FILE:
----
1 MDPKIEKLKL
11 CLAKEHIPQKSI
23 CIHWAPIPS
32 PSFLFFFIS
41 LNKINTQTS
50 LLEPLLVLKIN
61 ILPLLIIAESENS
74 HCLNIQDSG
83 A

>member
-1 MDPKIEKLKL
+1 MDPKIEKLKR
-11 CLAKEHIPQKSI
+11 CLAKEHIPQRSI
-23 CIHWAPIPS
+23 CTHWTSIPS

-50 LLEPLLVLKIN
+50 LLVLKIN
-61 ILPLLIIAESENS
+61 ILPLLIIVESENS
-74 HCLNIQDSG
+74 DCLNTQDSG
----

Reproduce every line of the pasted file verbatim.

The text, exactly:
1 MDPKIEKLKL
11 CLAKEHIPQKSI
23 CIHWAPIPS
32 PSFLFFFIS
41 LNKINTQTS
50 LLEPLLVLKIN
61 ILPLLIIAESENS
74 HCLNIQDSG
83 A

>member
-1 MDPKIEKLKL
+1 MDPKIEKLKR
-11 CLAKEHIPQKSI
+11 CLAKEHIPQRSI
-23 CIHWAPIPS
+23 CTHWTSIPS

-50 LLEPLLVLKIN
+50 LLVLKIN
-61 ILPLLIIAESENS
+61 ILPLLIIVESENS
-74 HCLNIQDSG
+74 DCLNTQDSG